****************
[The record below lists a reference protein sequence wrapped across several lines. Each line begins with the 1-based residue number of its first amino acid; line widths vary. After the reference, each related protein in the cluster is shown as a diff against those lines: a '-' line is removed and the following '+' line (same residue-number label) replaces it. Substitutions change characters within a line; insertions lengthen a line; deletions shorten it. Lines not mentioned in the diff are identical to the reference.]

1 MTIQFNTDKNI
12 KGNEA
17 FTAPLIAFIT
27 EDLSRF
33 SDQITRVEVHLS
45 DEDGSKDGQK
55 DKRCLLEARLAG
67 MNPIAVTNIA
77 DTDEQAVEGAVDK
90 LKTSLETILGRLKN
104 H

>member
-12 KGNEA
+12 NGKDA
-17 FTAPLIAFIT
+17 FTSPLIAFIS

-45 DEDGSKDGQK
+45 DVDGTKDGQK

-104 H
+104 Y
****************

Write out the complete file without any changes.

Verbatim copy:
[The record below lists a reference protein sequence wrapped across several lines. Each line begins with the 1-based residue number of its first amino acid; line widths vary. After the reference, each related protein in the cluster is shown as a diff against those lines: a '-' line is removed and the following '+' line (same residue-number label) replaces it. Substitutions change characters within a line; insertions lengthen a line; deletions shorten it. Lines not mentioned in the diff are identical to the reference.]

1 MTIQFNTDKNI
12 KGNEA
17 FTAPLIAFIT
27 EDLSRF
33 SDQITRVEVHLS
45 DEDGSKDGQK
55 DKRCLLEARLAG
67 MNPIAVTNIA
77 DTDEQAVEGAVDK
90 LKTSLETILGRLKN
104 H

>member
-12 KGNEA
+12 NGKDA
-17 FTAPLIAFIT
+17 FTSPLIAFIS

-45 DEDGSKDGQK
+45 DVDGTKDGQK

-104 H
+104 Y